Playscripts of shows you are missing during the shutdown Part Two

Mark Ludmon continues his round-up of some of the playscripts of shows that were cut short or postponed because of the theatre shutdown.

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Milky Peaks Oberon

New Welsh musical comedy Milky Peaks, written and composed by Seiriol Davies, was set to burst onto the stage at Theatr Clwyd in Mold in April before embarking on tour. Set in a small town in the heart of Snowdonia, it follows a community faced with the rise of the far-right. The show will inevitably come to the stage after the shutdown but, for now, you can at least enjoy the words, albeit without the music. (Oberon Books)

A Museum In Baghdad

Hannah Khalil’s epic new play, A Museum in Baghdad, received its world premiere at the RSC’s The Other Place in 2019 but its transfer to Kiln Theatre in London could not go ahead. Tackling the role of heritage and culture, it tells the intertwining stories of British archaeologist Gertrude Bell who founded a museum in Baghdad in 1926 and another woman’s efforts to reopen the museum in 2006 after looting during the war. Directed by Erica Whyman, it starred Emma Fielding and Rendah Heywood. (Methuen Drama)

Nora Doll's House Nick Hern Books

Stef Smith reworked Ibsen’s classic play A Doll’s House into an acclaimed new work, Nora: A Doll’s House, which ran from 5 February at London’s Young Vic but didn’t make it to last night on 21 March. A co-production with Glasgow’s Citizens Theatre, the drama is reframed in three different time periods: the fight for women’s suffrage, the Swinging Sixties and the modern day. (Nick Hern Books)

Our Lady at Blundellsands

Jonathan Harvey’s hilariously twisted comic drama, Our Lady of Blundellsands, garnered some excellent reviews after it opened at Liverpool’s Everyman theatre in March but the run was cut short. It is a dysfunctional family drama where skeletons come tumbling out at a family get-together after sisters Sylvie and Garnet emerge from their isolated world of fantasy. Directed by Nick Bagnall, it starred Josie Lawrence, Annette Badland and Tony Maudsley. (Methuen Drama)

Pass Over Faber

Antoinette Nwandu’s Pass Over opened at London’s Kiln Theatre in February but had to be halted before its run ended on 4 April. An epic mash-up of Waiting for Godot, Exodus and stories ripped from the daily headlines, this fierce and politically charged play exposes the experiences of young black men in a world that refuses to see them. Directed by Indhu Rubasingham, it starred Paapa Essiedu, Gershwyn Eustache Jnr and Alexander Elliot. (Faber)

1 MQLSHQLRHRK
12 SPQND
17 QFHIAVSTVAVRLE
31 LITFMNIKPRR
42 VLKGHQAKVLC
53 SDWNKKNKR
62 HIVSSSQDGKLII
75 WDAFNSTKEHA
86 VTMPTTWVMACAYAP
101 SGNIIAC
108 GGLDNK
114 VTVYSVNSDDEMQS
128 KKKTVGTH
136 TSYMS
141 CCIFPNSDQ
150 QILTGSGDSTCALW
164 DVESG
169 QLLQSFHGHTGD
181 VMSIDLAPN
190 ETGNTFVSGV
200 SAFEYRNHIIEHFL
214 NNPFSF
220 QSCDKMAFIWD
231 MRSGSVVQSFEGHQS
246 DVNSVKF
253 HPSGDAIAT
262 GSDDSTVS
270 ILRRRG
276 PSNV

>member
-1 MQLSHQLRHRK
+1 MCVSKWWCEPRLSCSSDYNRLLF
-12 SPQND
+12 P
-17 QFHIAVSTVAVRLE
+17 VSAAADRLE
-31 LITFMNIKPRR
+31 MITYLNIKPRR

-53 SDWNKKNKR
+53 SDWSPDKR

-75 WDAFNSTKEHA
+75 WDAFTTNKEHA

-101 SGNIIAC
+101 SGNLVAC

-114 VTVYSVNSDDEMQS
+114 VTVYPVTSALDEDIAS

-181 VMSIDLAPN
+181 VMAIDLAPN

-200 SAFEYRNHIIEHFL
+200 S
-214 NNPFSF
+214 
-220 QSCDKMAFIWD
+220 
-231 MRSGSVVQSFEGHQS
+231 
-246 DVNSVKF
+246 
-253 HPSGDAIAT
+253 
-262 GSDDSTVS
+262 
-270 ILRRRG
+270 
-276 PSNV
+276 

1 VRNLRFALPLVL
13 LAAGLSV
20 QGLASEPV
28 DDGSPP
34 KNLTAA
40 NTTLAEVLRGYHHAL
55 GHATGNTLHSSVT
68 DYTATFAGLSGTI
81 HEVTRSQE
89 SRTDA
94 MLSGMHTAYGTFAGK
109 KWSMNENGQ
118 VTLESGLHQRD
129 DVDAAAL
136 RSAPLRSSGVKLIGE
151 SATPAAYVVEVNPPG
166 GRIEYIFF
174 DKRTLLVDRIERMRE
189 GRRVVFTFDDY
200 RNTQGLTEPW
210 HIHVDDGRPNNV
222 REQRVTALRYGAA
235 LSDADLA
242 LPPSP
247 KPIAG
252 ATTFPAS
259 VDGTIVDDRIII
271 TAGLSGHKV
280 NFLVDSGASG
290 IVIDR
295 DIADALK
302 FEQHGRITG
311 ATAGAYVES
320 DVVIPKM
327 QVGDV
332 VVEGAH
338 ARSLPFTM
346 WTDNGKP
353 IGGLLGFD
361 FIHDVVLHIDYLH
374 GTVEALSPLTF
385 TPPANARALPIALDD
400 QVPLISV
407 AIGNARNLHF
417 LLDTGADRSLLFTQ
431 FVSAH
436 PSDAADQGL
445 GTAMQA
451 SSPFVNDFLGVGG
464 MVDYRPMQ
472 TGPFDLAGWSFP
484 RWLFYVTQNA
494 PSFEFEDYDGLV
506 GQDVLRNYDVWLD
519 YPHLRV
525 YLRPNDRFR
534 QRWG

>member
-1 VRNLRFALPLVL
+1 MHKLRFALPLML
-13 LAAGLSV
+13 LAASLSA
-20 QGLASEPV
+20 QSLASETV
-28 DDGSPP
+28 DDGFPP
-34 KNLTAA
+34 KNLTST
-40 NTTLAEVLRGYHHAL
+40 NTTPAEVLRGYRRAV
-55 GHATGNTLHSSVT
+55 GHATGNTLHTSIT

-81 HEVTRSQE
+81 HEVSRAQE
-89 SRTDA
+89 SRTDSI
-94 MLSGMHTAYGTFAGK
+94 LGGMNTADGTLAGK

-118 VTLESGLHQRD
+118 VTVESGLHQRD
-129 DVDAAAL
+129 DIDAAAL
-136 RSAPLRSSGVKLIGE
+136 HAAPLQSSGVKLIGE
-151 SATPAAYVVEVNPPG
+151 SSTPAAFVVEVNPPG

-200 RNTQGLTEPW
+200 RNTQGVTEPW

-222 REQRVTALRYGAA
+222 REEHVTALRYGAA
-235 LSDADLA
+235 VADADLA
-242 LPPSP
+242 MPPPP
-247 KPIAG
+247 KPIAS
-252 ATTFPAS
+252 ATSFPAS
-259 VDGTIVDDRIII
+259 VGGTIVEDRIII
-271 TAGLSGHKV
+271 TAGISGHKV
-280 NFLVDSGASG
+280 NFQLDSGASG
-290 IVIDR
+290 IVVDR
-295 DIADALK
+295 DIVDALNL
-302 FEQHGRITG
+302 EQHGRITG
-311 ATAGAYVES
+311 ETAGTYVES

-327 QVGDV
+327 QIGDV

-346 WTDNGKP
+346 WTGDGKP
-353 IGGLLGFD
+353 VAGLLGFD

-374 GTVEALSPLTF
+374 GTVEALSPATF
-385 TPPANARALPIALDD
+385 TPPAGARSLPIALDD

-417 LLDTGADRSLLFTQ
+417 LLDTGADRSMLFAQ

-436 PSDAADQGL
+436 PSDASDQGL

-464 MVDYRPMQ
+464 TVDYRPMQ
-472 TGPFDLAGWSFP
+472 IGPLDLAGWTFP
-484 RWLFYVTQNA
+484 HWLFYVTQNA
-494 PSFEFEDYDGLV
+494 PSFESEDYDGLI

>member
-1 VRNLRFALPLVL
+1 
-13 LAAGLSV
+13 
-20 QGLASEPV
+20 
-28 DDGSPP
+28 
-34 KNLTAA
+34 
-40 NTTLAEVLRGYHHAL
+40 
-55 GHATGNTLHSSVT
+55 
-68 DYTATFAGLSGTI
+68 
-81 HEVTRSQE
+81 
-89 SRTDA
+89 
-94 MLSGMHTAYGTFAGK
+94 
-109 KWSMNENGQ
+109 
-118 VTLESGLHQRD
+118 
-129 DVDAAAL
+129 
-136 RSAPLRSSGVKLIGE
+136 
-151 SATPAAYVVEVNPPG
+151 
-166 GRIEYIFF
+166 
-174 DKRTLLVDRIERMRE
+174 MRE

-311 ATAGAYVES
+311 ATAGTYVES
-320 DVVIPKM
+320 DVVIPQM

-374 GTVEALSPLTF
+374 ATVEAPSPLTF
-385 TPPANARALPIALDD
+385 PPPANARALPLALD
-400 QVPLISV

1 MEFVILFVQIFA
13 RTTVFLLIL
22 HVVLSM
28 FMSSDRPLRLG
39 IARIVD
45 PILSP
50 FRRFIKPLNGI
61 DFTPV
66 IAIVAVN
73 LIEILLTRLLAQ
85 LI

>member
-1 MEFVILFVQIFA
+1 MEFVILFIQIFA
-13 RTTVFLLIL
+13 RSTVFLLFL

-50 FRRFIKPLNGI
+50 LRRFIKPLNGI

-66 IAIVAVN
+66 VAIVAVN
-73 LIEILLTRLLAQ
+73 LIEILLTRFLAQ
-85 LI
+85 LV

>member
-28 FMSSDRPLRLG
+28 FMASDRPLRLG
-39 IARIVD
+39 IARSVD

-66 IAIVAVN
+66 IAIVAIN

Rockets and Blue Lights Nick Hern Books

Winsome Pinnock’s eagerly awaited new play, Rockets and Blue Lights, was to run at Manchester’s Royal Exchange from 13 March to 4 April but never made it to press night. It retells British history through the prism of the slave trade, switching between Victorian England and the 21st century. It was directed by Miranda Cromwell with a cast led by Kiza Deen, Karl Collins and Paul Bradley. Click here for the trailer (pictured).   (Nick Hern Books)

Run Sister Run Nick Hern Books

After its debut at Sheffield Crucible Studio in February, Chloë Moss’s new play Run Sister Run was stopped in its tracks, unable to go ahead with its transfer to London’s Soho Theatre.  Spanning four decades, it explores the bond between two sisters. It was directed by Charlotte Bennett, joint artistic director of Paines Plough, and featured Lucy Ellinson, Helena Lymbery, Lucas Button and Silas Carson. (Nick Hern Books)

Seeds Nick Hern Books

Mel Pennant’s new play Seeds tells the story of two mothers united in sorrow, unable to escape the tragedy and violence of knife crime. Directed by Anastasia Osei-Kuffour and starring Penny Layden and Judith Jacob, it premiered at Leeds Playhouse in February before going on tour but was stopped before it reached venues including London’s Soho Theatre. (Nick Hern Books)

Uncle Vanya Nick Hern Books

Conor McPherson’s adaptation of Chekhov’s Uncle Vanya opened to great acclaim at the Harold Pinter Theatre in London in January, due to run to 2 May, directed by Ian Rickson with a superb cast including Toby Jones and Richard Armitage. Still set in late 19th-century Russia, this version gives it a startling modernity, bringing out the dark humour and passionate feelings within the classic play. (Nick Hern Books)

The Visit Nick Hern Books

Lesley Manville was phenomenal in the National Theatre’s premiere of Tony Kushner’s adaptation of Friedrich Dürrenmatt’s The Visit, or The Old Lady Comes To Call. Directed by Jeremy Herrin, it was due to run to 13 May. Relocated to the small New York town of Slurry, the play sees an obscenely rich woman returns to her home town to use her power to exact revenge. (Nick Hern Books)

The Welkin Nick Hern Books

Due to run at the National Theatre to 23 May, Lucy Kirkwood’s latest play The Welkin is a powerful story of a woman in 18th-century Suffolk facing a jury of 12 matrons over the charge of murder. It opened in January directed by James Macdonald and featuring Maxine Peake and Ria Zmitrowicz and was fortunately filmed in time for National Theatre Live. (Nick Hern Books)

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